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Stock Music 101

How to License a Song

Steven Howsley | October 10, 2020

The Essentials of Custom Music Licensing

When it comes to music licensing, you may wonder how some commercials and films end up with the music they have in their projects. For many video projects, music can be a big deal and as a creator you want the song or score used to be the perfect fit and emotionally impact the viewer in a way that fits the tone of your video.

Now as nice as it sounds, you can’t just go to the iTunes Store and download a song from your favorite artist and use it in your project. In the world of commercial music licensing, there are generally two approaches to licensing music: custom and royalty free.

We wrote a whole post about breaking down the differences in details of commercial music licensing here, but today would like to talk more about the nitty-gritty behind licensing a specific song for your project.

Landing Your Dream Song

If you have a particular song in mind and it is not royalty free, you’re likely going to be dealing with a more complex set of conditions and stakeholders to use the song in your project.

At the most basic level, you’ll end up signing what’s called a synchronization license with the publishers and copyright holders of the track to define what the song will be used for, the media associated with it, and the duration of the license.

As it can probably be assumed, the more popular or prominent the artist or song is, the more complicated and expensive it is going to be to license. For example if your artist is on a major label, you’re going to need to go through the music rights holders at the label and any other stakeholders involved in order to meet review and approval.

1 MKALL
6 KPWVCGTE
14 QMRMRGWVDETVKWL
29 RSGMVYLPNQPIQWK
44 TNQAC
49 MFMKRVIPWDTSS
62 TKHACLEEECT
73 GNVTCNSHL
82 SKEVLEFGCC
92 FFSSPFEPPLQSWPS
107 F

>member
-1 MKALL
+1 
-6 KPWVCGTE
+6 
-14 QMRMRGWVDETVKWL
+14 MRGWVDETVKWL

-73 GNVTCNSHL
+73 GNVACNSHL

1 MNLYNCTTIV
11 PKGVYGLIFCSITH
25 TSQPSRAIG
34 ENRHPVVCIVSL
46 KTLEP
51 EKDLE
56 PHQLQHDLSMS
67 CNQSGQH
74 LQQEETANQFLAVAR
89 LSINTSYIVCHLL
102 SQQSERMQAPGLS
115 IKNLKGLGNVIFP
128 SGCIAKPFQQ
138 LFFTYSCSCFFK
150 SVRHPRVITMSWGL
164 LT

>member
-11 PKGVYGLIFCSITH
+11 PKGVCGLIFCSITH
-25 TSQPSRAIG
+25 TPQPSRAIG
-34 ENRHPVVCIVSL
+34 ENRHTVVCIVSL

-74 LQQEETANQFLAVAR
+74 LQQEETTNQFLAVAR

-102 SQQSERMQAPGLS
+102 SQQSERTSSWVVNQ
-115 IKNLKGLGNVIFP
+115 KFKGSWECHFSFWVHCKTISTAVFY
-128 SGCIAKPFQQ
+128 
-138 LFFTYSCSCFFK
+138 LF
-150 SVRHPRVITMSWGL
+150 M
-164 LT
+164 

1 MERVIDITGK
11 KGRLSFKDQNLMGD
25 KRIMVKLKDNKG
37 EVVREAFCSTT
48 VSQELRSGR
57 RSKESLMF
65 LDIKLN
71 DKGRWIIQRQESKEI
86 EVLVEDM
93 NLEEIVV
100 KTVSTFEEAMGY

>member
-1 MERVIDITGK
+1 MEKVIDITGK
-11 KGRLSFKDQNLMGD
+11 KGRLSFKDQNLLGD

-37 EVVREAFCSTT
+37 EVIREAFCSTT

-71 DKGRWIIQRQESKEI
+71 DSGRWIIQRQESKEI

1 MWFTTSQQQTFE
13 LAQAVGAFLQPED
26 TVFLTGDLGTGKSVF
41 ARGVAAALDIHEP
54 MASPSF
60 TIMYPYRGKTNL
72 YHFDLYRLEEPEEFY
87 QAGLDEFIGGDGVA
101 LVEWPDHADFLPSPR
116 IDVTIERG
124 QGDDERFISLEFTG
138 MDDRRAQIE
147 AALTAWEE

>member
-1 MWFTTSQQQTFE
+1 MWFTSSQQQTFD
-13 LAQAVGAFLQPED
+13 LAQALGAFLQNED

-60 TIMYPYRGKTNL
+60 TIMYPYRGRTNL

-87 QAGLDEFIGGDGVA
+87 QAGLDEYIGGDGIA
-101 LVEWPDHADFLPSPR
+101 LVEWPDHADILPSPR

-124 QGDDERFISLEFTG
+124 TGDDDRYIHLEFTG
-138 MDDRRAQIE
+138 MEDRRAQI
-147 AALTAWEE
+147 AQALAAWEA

By working with a major label artist, you were not only getting the benefit of using their song but also the weight of their personal brand as an endorsement. For that reason, licensing tracks from major artists tend to be the most expensive and complicated way to go. More common in the commercial advertising world these days, artists are signing more comprehensive brand endorsements which tend to contain a more integrated contract that goes beyond just the sync license.

As a starting point, it is typically best to work with a custom music licensing or ad agency who may have the connections you need to make your dream song happen for your project. These custom music licensing businesses connect the dots between the brand in the rights holder of the songs, assisting in the negotiation of terms and general workflow of the project.

The Other Option

What’s the alternative? Alternative to working with major label artist and custom licensing houses, you can contact smaller independent artists individually to negotiate license terms or work from a stock music archive like ours to find a similar track without the hassle. While stock music isn’t for every project, the digital archives have been improving in quality and can be a great fit for most commercial projects.

Written by Steven Howsley

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